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Tributes to Malcolm Olley
UK racer and British Land Speed Record contender Malcolm Olley passed away on Tuesday 19th March 2013.
Malcolm's racing career included a slingshot and a Jet Dragster which was a regular show-stopper at National Drag Racing Club events in the late 1970s and early 1980s. One abiding memory of the Jet Dragster is NDRC marshals kneeling alongside the mobile (literally) staging beams at Blackbushe to protect them from the jet blast. Malcolm's cars all carried the Pink Panther name.
We have received the following tributes to Malcolm. To send your own tribute, E-Mail firstname.lastname@example.org.
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We are very sorry to hear of the sad passing of Malcolm Olley, a great British pioneer and innovator. We never had the privilege of meeting him, but have spoken about him so many times over the years, as he was the owner and driver of our car between approximately '72 and '75, running low tens at over 140 mph (it was one in a line of his Pink Panther cars). We have great admiration and respect for his pioneering jet car exploits and his attempts on a Land Speed Record. We will keep his memory alive in our car and will be dedicating our next race to him.
Deepest condolences to Junior and Antony and all of his family. Race in peace, Malcolm.
I first met Malcolm when I was about eight years old when he came to my house to see my dad in a big American stationwagon, he was larger than life. My uncle (Malcolm's brother in law) took me to see the old slingshot at his house and I remember being scared of just looking. When he switched on the fuel pump I ran out of the garage at the age of eight thinking it was going to hurt me.
I caught up with Malcolm at my cousin Jane's wedding about twenty years later, I made a beeline for Malcolm and spent the evening talking with him and his wife Monica about drag racing. It was the end of the wedding reception in a flash, the night was so interesting. I had the fortunate chance to go to his house and have a look in his garage at the jet car as well as some other jet engines and his plans soon after the wedding.
Rest in peace Malcolm, you certainly inspired me to keep on loving this great sport.
I would like to send my sincere condolences to Malcolm's family. I was pleased to have known Malcolm in the earlier good old years and remember our time together as a crazy
and enjoyable period in my life. I don't think I have been more sideways on a public road since? A master at the wheel. Thanks mate.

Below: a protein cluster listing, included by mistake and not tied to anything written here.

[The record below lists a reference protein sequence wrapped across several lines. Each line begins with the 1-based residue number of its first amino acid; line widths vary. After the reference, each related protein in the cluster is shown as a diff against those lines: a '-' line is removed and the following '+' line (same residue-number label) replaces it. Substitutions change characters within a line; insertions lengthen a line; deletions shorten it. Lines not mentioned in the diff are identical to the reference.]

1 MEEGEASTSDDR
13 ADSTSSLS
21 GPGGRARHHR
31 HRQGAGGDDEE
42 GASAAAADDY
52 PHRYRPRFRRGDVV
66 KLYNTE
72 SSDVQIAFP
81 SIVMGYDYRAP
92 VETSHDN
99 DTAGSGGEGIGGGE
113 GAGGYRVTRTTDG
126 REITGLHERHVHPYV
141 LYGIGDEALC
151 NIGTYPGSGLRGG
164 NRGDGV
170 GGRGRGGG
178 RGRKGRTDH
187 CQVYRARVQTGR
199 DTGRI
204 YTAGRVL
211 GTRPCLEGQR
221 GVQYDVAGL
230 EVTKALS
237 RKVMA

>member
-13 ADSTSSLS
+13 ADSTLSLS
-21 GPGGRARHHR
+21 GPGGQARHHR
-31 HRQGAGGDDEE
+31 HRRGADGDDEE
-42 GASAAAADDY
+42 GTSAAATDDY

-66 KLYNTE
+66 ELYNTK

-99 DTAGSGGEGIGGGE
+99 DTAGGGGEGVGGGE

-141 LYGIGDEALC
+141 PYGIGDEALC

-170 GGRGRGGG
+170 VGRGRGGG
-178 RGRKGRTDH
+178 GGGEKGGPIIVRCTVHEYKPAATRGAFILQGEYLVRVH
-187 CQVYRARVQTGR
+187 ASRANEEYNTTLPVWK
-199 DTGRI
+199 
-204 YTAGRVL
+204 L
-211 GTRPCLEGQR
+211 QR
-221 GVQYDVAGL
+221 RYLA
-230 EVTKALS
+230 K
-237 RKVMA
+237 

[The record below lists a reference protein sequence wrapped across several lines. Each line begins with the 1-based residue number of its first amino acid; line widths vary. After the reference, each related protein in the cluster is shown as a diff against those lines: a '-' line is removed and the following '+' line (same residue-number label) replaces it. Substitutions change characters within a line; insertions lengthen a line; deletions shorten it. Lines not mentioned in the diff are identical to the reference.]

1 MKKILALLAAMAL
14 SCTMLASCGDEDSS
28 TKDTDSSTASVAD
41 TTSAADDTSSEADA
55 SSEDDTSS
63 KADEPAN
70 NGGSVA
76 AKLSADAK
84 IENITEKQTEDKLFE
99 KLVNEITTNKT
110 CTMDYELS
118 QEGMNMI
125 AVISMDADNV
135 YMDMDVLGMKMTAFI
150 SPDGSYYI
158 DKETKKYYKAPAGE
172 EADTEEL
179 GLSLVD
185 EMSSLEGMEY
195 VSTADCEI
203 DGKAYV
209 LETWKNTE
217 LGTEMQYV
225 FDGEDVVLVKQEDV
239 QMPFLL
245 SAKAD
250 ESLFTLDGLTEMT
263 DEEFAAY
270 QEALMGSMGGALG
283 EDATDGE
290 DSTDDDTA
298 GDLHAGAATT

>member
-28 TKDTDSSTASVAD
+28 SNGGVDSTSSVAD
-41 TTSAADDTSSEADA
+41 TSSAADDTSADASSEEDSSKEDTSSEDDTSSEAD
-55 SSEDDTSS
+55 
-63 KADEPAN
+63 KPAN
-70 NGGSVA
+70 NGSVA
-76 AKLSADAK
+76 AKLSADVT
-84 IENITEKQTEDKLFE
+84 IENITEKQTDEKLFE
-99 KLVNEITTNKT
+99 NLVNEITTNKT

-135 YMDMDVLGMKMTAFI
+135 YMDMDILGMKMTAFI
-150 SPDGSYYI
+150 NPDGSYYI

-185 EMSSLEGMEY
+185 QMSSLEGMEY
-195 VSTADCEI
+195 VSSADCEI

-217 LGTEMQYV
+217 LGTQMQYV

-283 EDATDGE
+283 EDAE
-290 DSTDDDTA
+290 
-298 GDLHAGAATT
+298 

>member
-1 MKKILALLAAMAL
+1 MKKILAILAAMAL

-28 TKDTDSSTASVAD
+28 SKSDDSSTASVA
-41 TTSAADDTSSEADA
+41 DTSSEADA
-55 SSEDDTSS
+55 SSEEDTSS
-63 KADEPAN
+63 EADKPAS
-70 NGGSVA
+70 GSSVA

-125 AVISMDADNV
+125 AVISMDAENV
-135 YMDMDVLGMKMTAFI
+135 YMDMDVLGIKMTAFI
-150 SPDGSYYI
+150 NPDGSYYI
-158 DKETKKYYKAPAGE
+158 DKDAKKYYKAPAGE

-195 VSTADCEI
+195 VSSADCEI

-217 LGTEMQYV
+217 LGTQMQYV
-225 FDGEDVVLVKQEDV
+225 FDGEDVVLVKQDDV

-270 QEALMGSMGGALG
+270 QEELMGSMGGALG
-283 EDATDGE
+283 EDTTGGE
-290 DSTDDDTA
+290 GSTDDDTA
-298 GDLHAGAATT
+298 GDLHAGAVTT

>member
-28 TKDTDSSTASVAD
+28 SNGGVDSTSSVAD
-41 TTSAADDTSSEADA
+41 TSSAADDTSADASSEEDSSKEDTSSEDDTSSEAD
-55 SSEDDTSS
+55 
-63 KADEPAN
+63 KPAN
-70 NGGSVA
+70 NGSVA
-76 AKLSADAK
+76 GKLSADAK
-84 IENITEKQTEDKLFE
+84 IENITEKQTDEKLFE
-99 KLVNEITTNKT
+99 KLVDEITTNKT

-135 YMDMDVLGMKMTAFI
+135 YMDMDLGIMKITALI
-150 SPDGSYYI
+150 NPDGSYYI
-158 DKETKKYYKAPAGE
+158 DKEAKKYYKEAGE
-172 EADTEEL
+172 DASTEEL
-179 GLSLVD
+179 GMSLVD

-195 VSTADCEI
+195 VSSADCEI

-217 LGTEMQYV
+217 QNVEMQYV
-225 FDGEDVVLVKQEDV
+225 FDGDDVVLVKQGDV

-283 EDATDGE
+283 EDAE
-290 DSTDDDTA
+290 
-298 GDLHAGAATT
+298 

First drag race meet I went to was at Blackbushe Airport back in 1978 or 79. Only a Sunday meet those days, but they sure did pack it in to that one day. The first meet I went to had all the top names of the day (that weren't officially tied to Pod) like Dennis Priddle, Graham Hawes, Alan Ritmeister, and so on. Even among the bikes there were names like John Hobbs, and the other heroes of the day. Fine... then out comes this huge great thing painted white, with a jet engine in it. Wowwwwwwww, never forgot that first time I see that thing take off down the old strip there. See it many times since, and even spoke with Malcolm one time at Long Marston (today's Shakespeare County Raceway). Real nice guy, and a very interesting talk about the machine, and his LSR challenge at Pendine Sands.
Sadly... all we have left are the memories... the stories, and photos, of the man, and his interesting machine. Malcolm, may you Race In Peace.
I had the privilege of helping Malcolm with his Jet Dragsters in the 1980s. He was a larger than life character who lived life to the full and would go out of his way to help anyone
with a problem. An old friend who will be missed but never forgotten. My sincere condolences to his family.
I met Junior's dad a few years back, after I had sold Junior my Jet Pickup. It was very enjoyable talking with his Dad about racing and jet cars, and getting to see his Jet Dragster. My condolences go out to the
Very sad to hear that Malcolm has passed away. Malcolm was a early pioneer with jet cars in the UK running speeds of 170 mph he thrilled us all with his bravery and
mastery of jet engines. Malcolm passed his expertise on to his son Tim who is developing a jet truck called Dakota Thunder. I had the privilege of helping Tim some years
ago when I was in better shape. So, the legend lives on through his son Jr Olley. Condolences to family and friends at this sad time.
What sad news. A great chap. He gave me one of the abiding images for the Gauloises film I made back in 1978 (Man it's better than sex) made at Snetterton when we were filming at the end of the
strip and his main 'chute failed. The cameraman ran away across the field! The cockpit filled the frame. The reserve parachute saved the day! A staple of NDRC meets of the time I will remember his
unflagging enthusiasm even when asked by Wiggy to run in the rain yet again. Cheers Malcolm.
Sad to hear of Malcolm Olley's passing. His jet dragster was a first in Europe and a regular feature at NDRC events for many years. Sad to say that time is catching up with many of our sport's
pioneers. But he will be remembered as someone who made a difference.
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